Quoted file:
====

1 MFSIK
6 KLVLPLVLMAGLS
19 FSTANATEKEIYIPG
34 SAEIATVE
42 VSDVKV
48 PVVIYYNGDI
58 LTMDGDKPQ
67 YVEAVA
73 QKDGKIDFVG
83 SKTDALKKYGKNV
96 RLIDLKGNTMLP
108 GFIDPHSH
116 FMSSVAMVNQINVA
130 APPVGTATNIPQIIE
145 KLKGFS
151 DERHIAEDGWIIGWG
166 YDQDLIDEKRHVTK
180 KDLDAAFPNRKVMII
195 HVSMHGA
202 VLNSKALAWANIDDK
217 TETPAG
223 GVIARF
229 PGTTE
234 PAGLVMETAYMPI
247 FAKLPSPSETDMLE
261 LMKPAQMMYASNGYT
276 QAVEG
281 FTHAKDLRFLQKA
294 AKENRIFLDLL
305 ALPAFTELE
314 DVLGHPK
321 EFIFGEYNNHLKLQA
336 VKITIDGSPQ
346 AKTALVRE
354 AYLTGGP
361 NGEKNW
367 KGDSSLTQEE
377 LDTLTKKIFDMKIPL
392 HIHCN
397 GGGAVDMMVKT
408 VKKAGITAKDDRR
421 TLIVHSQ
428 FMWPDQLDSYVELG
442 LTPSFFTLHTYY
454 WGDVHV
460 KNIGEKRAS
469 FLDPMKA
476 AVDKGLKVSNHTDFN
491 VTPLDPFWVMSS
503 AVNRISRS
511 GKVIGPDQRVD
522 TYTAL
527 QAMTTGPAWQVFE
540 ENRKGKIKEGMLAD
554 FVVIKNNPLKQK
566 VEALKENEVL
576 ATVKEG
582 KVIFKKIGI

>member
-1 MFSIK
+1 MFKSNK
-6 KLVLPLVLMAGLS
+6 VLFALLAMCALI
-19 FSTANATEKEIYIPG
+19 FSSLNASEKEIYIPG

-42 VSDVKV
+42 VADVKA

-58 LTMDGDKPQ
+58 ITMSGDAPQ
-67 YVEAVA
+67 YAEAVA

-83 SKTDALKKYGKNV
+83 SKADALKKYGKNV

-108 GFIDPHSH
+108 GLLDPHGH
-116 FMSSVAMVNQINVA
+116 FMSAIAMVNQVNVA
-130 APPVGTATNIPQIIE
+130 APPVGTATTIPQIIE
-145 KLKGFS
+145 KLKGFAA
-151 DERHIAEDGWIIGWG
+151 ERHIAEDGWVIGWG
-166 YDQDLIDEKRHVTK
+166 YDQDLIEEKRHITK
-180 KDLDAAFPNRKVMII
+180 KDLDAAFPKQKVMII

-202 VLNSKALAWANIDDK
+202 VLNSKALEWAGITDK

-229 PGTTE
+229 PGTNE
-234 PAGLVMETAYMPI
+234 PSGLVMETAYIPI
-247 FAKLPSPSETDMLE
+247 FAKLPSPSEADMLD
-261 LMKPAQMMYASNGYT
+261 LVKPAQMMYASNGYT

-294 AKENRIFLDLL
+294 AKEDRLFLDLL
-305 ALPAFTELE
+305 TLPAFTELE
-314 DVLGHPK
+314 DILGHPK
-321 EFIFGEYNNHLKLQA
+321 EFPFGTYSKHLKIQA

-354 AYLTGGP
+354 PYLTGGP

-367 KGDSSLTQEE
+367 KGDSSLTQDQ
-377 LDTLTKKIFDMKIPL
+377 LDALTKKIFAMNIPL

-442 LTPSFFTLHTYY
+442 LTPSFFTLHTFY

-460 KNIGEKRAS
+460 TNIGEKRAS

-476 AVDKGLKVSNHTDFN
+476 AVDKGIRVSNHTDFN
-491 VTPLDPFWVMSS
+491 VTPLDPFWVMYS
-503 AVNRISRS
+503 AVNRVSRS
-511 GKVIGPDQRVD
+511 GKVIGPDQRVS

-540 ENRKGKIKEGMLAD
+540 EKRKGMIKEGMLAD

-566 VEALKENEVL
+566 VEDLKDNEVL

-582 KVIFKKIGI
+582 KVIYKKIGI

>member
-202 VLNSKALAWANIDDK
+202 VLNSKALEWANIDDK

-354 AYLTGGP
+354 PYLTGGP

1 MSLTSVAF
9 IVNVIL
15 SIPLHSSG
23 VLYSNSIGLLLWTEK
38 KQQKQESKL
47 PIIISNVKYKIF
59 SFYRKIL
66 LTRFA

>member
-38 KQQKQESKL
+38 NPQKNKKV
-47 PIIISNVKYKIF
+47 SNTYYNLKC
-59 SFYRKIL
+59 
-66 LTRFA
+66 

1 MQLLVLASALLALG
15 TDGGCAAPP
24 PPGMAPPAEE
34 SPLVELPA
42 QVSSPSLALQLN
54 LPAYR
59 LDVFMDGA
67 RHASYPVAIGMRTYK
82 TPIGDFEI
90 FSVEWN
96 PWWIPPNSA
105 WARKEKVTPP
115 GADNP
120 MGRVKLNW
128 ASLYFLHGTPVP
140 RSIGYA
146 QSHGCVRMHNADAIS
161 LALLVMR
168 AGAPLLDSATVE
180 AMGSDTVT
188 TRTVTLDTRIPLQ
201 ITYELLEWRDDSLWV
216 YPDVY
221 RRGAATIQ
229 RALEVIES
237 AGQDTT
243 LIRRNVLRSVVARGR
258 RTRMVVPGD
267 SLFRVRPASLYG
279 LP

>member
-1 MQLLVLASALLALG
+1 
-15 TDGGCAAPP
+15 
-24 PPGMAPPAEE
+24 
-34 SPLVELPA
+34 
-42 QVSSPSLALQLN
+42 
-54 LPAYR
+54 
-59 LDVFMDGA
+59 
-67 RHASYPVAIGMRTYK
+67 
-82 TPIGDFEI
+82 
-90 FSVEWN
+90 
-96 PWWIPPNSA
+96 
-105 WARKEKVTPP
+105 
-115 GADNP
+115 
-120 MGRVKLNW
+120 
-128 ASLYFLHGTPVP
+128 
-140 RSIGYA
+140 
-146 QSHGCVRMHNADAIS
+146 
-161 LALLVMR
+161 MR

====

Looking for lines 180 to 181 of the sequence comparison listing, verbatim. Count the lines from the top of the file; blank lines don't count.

267 SLFRVRPASLYG
279 LP